"The Whistler" was an American radio program running for a total of 13 years from May 16, 1942 until September 22, 1955. It was one of the most popular mystery dramas of its time. Signal Oil Company sponsored the program, and the marketing catch phrase was: "Let that whistle be your signal for the Signal Oil program, The Whistler."
During the first two years of the show J. Donald Wilson was the writer and producer. During 1944 producer and director George Allen took over. Other directors included Sterling Tracy and Sherman Marks with final scripts by Joel Malone and Harold Swanton. 692 total episodes were produced. Over 200 of those episodes can not be found and are no longer in existence.
Episodes of The Whistler began with the ominous narration:
I am the Whistler, and I know many things, for I walk by night. I know many strange tales, many secrets hidden in the hearts of men and women who have stepped into the shadows. I know the nameless terrors of which they dare not speak.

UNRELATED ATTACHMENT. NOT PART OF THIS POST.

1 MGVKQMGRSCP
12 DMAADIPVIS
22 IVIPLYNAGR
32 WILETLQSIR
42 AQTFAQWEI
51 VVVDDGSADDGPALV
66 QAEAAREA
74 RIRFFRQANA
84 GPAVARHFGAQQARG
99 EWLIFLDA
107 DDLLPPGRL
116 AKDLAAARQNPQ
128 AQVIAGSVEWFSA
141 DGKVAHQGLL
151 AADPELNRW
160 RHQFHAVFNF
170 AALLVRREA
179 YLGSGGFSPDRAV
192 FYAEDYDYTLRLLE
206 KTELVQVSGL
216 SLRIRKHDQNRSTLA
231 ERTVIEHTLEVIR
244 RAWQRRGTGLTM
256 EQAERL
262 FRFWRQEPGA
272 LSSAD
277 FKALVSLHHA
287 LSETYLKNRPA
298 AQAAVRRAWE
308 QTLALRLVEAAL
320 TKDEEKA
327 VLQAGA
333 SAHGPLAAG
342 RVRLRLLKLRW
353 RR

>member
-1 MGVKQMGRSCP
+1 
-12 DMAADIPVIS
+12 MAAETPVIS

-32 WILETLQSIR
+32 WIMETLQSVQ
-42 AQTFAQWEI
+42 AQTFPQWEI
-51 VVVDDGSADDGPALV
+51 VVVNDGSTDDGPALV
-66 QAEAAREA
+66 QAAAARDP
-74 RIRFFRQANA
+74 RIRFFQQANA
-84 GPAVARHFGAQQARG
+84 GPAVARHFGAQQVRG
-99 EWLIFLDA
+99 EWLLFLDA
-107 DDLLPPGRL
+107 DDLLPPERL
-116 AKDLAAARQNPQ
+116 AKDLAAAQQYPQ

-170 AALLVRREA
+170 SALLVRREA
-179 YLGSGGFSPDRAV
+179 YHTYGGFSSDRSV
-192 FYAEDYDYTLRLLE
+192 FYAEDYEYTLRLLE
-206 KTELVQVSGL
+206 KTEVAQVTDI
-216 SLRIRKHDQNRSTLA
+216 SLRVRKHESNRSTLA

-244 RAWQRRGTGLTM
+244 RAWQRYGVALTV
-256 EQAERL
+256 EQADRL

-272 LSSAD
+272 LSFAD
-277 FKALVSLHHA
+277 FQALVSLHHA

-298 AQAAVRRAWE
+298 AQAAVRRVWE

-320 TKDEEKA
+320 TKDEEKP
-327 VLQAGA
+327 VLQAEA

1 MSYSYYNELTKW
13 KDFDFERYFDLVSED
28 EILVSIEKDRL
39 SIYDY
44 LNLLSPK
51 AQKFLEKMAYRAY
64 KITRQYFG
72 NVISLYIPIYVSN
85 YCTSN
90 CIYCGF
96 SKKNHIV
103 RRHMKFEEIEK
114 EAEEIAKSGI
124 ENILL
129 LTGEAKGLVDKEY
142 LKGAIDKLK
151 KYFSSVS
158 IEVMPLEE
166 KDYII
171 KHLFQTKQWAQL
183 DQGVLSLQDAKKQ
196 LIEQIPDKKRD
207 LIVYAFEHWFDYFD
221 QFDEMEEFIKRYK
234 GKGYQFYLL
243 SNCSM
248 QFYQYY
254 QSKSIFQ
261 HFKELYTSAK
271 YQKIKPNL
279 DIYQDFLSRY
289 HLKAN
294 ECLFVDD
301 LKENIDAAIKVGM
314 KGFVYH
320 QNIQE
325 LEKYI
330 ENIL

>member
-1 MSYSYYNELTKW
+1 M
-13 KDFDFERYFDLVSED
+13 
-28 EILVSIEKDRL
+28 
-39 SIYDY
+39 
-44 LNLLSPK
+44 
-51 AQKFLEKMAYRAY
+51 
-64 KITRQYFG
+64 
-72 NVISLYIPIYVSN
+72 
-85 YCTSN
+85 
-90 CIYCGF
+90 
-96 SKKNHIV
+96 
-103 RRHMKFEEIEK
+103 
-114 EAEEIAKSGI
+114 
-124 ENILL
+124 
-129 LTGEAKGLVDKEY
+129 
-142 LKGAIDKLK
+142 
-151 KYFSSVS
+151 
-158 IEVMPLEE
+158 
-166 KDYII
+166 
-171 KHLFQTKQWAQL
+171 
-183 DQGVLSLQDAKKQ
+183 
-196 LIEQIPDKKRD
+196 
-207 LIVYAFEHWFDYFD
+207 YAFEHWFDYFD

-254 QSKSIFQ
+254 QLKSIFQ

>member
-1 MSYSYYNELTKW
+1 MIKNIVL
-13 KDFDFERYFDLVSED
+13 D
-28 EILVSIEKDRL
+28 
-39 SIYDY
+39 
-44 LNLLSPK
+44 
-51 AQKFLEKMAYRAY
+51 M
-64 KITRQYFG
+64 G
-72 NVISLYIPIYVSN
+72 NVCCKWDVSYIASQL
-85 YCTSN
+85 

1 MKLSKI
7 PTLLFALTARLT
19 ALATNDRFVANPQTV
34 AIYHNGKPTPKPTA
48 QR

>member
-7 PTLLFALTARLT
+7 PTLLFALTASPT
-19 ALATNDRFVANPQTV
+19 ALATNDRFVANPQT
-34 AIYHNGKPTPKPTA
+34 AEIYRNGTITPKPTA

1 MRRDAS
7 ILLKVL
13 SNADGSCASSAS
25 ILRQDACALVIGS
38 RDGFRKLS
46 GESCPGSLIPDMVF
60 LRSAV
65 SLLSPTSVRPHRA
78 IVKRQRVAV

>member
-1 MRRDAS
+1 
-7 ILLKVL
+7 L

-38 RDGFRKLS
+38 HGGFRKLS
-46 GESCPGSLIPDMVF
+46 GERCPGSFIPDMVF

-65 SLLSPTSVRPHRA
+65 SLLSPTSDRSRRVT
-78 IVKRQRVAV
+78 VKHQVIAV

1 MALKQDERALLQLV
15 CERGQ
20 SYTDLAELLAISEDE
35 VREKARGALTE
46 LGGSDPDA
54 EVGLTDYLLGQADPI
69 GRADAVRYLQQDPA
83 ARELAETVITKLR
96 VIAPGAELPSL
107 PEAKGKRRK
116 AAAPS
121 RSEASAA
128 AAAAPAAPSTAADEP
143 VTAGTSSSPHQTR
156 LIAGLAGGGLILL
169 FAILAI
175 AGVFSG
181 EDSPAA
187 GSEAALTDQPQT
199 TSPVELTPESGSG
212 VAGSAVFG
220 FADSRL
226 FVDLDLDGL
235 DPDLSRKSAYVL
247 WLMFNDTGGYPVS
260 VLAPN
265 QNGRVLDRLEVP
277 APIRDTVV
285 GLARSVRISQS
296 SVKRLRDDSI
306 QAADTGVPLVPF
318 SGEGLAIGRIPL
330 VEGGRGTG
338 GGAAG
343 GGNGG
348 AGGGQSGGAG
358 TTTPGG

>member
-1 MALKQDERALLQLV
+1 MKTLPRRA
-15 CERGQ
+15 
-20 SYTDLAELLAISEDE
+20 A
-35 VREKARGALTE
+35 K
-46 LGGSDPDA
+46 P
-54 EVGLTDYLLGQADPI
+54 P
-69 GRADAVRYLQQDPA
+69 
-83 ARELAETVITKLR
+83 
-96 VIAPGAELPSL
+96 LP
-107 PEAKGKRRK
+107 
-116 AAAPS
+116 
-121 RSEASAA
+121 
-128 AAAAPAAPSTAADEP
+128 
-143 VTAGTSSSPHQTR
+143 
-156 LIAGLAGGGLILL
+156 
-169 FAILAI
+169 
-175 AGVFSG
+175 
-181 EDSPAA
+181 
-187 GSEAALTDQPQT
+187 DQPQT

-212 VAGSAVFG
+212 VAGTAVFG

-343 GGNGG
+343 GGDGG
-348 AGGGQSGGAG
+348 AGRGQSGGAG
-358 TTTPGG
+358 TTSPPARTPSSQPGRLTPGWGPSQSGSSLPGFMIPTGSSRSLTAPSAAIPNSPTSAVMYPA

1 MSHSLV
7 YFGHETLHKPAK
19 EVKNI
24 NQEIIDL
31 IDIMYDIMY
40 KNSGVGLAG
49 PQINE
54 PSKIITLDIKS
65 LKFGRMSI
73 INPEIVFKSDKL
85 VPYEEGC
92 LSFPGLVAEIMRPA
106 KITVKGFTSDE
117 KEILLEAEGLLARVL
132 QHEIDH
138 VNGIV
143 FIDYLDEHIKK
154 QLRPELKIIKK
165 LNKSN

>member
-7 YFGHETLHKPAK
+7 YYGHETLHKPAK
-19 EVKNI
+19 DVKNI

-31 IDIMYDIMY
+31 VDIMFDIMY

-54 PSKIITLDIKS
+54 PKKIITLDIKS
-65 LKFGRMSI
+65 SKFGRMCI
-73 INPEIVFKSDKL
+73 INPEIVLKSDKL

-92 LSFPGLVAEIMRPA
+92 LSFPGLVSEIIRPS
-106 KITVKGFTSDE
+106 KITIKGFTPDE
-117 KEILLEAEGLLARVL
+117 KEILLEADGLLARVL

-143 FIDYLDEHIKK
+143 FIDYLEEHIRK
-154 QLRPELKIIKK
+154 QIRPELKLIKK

Those opening words were spoken along with the echo of footsteps and Wilbur Hatch's 13-note theme, whistled weekly by Dorothy Roberts for 13 years. Bill Forman had the title role of host and narrator. Others who portrayed the Whistler at various times were Gale Gordon (Lucille Ball's future television nemesis), Joseph Kearns (played Mr. Wilson on TV series Dennis the Menace), Marvin Miller (soon the announcer for The Bickersons and, later, television's Michael Anthony on The Millionaire), Bill Johnstone (who played The Shadow on radio 1938-1943) and Everett Clarke.
The stories followed an effective formula in which a person's criminal acts were typically undone by their own stupidity. Ironic twist endings were common, as they had been on the show that most obviously influenced it, The Shadow. The Whistler narrated, often commenting directly upon the action in the manner of a Greek chorus, taunting the criminal from an omniscient perspective. The Whistler seldom featured any major Hollywood stars, but the quality of writing and performance made it a radio mainstay.